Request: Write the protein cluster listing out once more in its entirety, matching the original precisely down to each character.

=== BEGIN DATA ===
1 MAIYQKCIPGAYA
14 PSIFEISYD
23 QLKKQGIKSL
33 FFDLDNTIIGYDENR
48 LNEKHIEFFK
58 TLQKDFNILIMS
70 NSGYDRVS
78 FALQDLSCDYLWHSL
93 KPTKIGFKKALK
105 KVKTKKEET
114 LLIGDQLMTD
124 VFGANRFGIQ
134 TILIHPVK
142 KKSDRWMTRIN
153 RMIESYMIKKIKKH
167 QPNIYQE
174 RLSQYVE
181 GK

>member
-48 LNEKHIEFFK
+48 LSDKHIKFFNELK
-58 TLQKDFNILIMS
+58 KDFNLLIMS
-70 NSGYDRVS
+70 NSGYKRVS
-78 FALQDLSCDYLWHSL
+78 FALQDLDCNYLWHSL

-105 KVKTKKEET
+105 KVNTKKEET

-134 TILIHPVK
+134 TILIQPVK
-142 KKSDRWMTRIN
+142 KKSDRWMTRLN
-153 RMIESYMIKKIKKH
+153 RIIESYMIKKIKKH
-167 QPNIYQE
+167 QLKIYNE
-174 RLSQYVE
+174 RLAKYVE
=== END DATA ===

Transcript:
1 MAIYQKCIPGAYA
14 PSIFEISYD
23 QLKKQGIKSL
33 FFDLDNTIIGYDENR
48 LNEKHIEFFK
58 TLQKDFNILIMS
70 NSGYDRVS
78 FALQDLSCDYLWHSL
93 KPTKIGFKKALK
105 KVKTKKEET
114 LLIGDQLMTD
124 VFGANRFGIQ
134 TILIHPVK
142 KKSDRWMTRIN
153 RMIESYMIKKIKKH
167 QPNIYQE
174 RLSQYVE
181 GK

>member
-48 LNEKHIEFFK
+48 LSDKHIKFFNELK
-58 TLQKDFNILIMS
+58 KDFNLLIMS
-70 NSGYDRVS
+70 NSGYKRVS
-78 FALQDLSCDYLWHSL
+78 FALQDLDCNYLWHSL

-105 KVKTKKEET
+105 KVNTKKEET

-134 TILIHPVK
+134 TILIQPVK
-142 KKSDRWMTRIN
+142 KKSDRWMTRLN
-153 RMIESYMIKKIKKH
+153 RIIESYMIKKIKKH
-167 QPNIYQE
+167 QLKIYNE
-174 RLSQYVE
+174 RLAKYVE